Tuesday, May 07, 2013

How not to deal with tax cheats

You're a major multinational corporation. Like the rest of your ilk, you spend millions hiring a legion of accountants and lawyers to cheat on your taxes and steal billions of pounds. Then you get caught. But rather than sticking the board of directors and senior management in prison where they belong, the UK government cuts a confidential deal which lets you keep most of what you've stolen, while not even punishing you with a PR hit.

Ordinary UK citizens are understandably upset about this state of affairs, especially given the austerity they're suffering under, and so a group of them are currently taking HM Revenue and Customs to court to challenge one such deal with Goldman-Sachs. In the process that deal has become even murkier. First, there's the way HMRC used spy-powers to investigate and persecute the man who blew the whistle on these deals to a parliamentary select committee, searching his "belongings, emails, internet search records and phone calls". Then there's the fact that the deal was made in contravention of legal advice and HMRC guidelines to save the Chancellor from embarrasment. Yes, major corporations are being allowed to steal millions, let off for political purposes, and those who expose the practice are persecuted. You can see why people are angry...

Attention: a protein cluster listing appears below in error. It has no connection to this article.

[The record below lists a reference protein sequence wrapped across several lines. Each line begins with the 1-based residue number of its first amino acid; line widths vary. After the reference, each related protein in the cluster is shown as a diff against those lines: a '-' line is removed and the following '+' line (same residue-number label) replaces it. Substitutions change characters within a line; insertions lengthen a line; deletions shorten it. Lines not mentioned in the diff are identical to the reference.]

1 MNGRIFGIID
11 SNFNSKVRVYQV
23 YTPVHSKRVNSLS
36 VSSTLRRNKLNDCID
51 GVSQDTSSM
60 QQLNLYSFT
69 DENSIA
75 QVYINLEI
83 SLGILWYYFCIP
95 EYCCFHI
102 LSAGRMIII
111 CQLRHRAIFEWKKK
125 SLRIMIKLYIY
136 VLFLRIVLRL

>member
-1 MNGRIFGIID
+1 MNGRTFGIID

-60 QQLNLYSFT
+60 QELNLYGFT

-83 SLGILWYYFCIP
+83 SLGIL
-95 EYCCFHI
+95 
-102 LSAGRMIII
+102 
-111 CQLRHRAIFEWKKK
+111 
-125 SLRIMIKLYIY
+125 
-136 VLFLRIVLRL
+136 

The Guardian makes the point: if the deals are so good for the taxpayer, why not publish them? The fact that they are kept secret suggests that they are not so good after all, and that it is being done to protect HMRC from proper scrutiny of its performance.

Meanwhile, this raises the obvious question: does the New Zealand Department of Inland Revenue cut such deals? If so, with whom, and how much does it let them steal? We deserve to know. Something one of our MPs could look into, perhaps?